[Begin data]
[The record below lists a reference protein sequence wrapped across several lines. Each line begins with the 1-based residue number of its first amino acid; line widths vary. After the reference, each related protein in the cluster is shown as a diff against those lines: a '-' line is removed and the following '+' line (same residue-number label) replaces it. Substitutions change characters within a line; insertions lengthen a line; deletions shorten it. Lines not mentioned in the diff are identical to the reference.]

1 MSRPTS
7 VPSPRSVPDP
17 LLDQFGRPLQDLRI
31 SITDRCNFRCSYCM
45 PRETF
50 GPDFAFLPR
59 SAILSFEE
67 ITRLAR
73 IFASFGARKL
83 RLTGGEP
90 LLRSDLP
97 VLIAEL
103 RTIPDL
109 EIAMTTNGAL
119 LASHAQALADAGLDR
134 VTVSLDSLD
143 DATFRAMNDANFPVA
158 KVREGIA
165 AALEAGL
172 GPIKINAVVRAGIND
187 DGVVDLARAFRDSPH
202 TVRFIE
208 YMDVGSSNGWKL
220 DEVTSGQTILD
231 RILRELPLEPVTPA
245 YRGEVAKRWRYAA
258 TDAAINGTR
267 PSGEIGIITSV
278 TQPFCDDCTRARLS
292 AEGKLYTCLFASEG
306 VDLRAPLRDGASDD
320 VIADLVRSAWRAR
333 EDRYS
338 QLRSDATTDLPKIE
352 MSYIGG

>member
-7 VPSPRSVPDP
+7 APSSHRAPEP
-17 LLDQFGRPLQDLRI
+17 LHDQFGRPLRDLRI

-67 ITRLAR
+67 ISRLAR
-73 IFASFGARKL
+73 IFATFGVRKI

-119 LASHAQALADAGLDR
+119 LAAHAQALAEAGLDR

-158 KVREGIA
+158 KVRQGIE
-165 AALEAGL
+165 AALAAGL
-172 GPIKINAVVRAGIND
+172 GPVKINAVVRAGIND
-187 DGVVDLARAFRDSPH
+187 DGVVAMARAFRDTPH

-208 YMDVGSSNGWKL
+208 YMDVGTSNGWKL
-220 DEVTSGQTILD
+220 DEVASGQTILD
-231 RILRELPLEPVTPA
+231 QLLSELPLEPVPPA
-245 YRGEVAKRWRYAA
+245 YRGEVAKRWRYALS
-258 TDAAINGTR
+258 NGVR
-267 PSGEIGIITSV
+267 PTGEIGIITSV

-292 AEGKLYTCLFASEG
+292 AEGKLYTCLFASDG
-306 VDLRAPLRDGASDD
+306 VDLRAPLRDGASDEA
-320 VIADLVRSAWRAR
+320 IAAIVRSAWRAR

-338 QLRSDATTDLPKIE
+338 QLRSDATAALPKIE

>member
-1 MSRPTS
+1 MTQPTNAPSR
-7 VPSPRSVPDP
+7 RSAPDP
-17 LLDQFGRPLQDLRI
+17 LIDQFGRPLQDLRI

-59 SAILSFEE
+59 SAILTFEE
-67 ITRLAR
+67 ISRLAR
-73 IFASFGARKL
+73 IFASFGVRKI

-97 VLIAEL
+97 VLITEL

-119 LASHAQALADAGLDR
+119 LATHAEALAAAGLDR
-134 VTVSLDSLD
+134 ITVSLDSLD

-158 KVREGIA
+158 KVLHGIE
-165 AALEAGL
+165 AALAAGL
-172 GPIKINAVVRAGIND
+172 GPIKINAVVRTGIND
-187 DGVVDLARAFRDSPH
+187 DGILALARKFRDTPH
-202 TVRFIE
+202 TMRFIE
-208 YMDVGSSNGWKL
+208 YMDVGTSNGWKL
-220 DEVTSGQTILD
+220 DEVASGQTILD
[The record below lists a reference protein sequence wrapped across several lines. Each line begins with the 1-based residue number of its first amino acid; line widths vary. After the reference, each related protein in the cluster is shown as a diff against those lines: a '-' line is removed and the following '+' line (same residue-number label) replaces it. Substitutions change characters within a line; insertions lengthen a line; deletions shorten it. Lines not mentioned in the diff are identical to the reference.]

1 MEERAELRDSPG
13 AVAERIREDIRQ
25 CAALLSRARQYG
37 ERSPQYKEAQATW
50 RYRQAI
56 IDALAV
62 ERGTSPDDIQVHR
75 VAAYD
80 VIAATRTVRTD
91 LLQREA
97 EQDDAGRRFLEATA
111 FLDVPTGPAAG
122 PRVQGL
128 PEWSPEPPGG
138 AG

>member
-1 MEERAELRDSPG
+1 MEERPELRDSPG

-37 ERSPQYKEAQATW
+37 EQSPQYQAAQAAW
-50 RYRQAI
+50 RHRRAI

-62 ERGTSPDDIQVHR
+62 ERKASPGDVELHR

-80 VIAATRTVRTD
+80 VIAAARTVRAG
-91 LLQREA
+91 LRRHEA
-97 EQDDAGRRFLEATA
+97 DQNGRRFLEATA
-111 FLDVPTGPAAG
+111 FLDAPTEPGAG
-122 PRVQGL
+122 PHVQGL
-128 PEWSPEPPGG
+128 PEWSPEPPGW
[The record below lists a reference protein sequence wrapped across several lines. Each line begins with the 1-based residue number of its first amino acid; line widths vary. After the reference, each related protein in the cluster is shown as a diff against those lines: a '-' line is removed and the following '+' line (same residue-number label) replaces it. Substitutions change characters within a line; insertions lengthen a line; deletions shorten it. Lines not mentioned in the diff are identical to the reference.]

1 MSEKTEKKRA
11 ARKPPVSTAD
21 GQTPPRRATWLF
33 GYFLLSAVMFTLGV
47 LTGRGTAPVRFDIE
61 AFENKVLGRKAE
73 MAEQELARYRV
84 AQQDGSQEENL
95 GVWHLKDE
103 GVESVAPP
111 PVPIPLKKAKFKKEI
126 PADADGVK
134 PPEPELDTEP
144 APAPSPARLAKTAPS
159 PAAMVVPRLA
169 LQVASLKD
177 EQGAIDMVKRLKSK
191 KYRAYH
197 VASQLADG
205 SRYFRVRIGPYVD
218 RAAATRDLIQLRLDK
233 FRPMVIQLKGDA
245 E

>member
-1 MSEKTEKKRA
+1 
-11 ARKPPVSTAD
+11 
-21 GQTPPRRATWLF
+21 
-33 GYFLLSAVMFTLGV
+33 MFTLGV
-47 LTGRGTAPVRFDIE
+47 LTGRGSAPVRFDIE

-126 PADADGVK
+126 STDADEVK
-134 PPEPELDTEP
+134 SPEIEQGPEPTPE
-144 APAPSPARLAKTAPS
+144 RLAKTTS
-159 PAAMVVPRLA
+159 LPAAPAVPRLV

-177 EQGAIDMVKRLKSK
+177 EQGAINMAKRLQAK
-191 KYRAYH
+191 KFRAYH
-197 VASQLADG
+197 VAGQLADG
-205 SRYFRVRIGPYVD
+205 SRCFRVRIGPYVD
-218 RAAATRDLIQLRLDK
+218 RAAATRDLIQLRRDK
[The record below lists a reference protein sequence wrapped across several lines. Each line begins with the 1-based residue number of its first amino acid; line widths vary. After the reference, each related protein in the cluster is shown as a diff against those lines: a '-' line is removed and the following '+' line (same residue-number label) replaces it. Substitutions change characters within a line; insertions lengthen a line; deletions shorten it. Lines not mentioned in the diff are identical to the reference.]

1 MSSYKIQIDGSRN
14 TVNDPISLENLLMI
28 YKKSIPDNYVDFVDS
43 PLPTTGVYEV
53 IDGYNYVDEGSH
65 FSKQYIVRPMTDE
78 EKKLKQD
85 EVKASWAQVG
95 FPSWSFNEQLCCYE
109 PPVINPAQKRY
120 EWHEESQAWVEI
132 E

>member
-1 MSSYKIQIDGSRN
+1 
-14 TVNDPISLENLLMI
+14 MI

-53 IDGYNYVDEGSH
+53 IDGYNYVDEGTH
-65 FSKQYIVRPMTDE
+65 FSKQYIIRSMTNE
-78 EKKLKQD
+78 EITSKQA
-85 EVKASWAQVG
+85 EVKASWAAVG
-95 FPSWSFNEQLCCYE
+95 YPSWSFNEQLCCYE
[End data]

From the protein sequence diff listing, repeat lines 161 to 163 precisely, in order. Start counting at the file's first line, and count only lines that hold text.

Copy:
159 PAAMVVPRLA
169 LQVASLKD
177 EQGAIDMVKRLKSK